The Guggenheim Bilbao, Spain
The Guggenheim Bilbao, Spain, features many American artists, from Frank Geary’s architecture to Jeff Koon’s “Puppy” flower sculpture.

Sure Frank Gehry’s amazing architecture at the Guggenheim Museum helped put a failing Bilbao, Spain back on the map. Front, back, in, and out the Guggenheim Museum, Spain, turns perceptions upside down and inside out (tap or click each photo for more info)…

However, art and art-worthy architecture abound everywhere in Bilbao.

There's much notable architecture in Bilbao, Spain.
There’s much notable architecture in Bilbao, Spain.

Along the way to the museum, we stopped to see Azkuna Zentroa. Built in 1909, it now houses a building within a building balanced on unusual columns.

It’s part of the Spain half of Basque Country. That means that both Spanish and Euskara are spoken. Good food abounds, including pintxos, Northern Spain’s version of small delicious plates of tapas.

Bilbao, Spain is a beautiful city.
Bilbao, Spain is a beautiful city.

Our airbnb hostesses Iciar Ruiz (who owns her own design business) and her daughter, Alba, helped us decide what to see.

Iciar and her daughter made our visit extra nice.
Iciar and her daughter made our visit extra nice.

My love and I had just left the beaches of San Sebastián, toured the phenomenal French side of Basque Countrywonderful Huesca, pretty Saint-Jean-Pied-de-Port, and enchanting Espelette. Our adventure started with beautiful Barcelona. There was more for us to see…

 

Let’s Make Every Week Banned Books Week! by da-AL

Persepolis is discussed by a UK teen on youtube video about Banned Book Week.

Does the threat of a book being banned ensure that it’s among the finest books written? Check out the fantastic examples cited by the smart folks in this 29-second video (and pat yourself on the back if you smile when “To Kill a Mockingbird” by Harper Lee is discussed — *see end of this post for why)…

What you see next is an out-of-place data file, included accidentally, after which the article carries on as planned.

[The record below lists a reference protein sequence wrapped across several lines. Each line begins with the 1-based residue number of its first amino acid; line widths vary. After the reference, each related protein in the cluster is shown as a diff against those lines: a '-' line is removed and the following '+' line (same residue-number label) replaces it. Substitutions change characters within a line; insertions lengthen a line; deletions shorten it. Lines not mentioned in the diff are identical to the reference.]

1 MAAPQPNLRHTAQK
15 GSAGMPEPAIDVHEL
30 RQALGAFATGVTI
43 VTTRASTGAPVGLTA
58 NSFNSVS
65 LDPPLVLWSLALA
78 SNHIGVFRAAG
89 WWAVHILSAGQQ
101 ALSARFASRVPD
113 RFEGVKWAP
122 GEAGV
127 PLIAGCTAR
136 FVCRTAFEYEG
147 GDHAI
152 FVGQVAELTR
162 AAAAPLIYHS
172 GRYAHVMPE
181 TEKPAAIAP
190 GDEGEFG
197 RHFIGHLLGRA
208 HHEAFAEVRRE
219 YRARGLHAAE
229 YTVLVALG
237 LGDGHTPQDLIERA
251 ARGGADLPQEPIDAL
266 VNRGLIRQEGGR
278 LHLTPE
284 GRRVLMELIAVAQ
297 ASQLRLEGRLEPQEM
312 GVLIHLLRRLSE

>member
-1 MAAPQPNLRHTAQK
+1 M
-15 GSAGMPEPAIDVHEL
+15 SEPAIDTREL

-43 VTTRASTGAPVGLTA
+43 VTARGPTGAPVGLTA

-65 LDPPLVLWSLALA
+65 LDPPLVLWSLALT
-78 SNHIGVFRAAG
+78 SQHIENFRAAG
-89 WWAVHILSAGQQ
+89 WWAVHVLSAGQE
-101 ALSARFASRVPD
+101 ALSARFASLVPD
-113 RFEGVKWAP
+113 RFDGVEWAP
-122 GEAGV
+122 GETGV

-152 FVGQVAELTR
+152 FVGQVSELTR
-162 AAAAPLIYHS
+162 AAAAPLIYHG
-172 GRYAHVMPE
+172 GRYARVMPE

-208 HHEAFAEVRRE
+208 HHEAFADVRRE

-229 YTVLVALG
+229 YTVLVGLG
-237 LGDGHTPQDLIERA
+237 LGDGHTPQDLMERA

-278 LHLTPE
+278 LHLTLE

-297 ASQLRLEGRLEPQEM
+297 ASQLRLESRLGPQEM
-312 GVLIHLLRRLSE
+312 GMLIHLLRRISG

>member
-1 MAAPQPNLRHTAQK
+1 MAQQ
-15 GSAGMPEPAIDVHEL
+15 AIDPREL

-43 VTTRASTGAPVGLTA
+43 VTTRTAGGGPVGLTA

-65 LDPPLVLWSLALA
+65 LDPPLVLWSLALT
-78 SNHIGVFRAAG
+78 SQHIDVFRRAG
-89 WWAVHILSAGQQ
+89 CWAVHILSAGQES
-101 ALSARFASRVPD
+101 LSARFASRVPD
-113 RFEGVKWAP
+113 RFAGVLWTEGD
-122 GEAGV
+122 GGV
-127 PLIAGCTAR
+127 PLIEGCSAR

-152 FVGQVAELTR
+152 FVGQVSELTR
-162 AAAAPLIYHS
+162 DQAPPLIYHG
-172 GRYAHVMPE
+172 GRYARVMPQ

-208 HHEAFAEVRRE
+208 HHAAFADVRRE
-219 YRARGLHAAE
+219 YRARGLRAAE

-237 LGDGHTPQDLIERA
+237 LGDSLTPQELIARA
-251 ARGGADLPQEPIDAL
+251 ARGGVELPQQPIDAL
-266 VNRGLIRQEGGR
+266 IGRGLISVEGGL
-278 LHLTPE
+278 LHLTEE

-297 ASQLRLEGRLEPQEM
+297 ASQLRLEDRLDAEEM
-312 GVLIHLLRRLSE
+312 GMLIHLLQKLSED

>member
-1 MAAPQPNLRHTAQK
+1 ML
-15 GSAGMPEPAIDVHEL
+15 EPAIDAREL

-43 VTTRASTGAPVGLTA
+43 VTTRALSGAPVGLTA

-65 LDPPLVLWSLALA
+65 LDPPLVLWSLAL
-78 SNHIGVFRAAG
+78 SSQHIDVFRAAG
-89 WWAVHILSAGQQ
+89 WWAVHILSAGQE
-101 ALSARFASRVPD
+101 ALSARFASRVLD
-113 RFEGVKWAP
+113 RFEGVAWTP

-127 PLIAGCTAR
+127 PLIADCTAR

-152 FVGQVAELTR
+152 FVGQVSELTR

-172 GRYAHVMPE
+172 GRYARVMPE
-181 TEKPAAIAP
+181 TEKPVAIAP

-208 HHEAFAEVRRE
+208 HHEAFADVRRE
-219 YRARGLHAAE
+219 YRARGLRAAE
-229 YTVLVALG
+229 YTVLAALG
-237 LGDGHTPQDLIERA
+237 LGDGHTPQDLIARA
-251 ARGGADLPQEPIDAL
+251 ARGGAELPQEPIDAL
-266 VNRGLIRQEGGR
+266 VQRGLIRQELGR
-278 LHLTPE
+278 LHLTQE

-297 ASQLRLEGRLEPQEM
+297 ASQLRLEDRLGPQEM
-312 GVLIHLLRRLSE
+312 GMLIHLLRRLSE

Banned Book Week needs to be every week of the year! Started in the U.S., the now international event has been honored every last week of September since 1982.

* Whereas the girl in the video remembers the story as happening in South America during the 1920s, here’s how Wikipedia tells it: “The story takes place during three years (1933–35) of the Great Depression in the fictional “tired old town” of Maycomb, Alabama, the seat of Maycomb County.”

Once my novels-in-progress are published, I hope they’re not banned! How many potentially banned books have you read?

Guest Blog Post: What to Read When You’re Feeling Super Lazy by Orang-utan Librarian

Drawing of an orangutan reading a listLove + Compulsion… From as far back as I can remember, I had to learn to read! Once I started, I’ve never stopped. Now I’m writing two novels! Was Orang-utan Librarian reading over my shoulder?…

the orang-utan librarian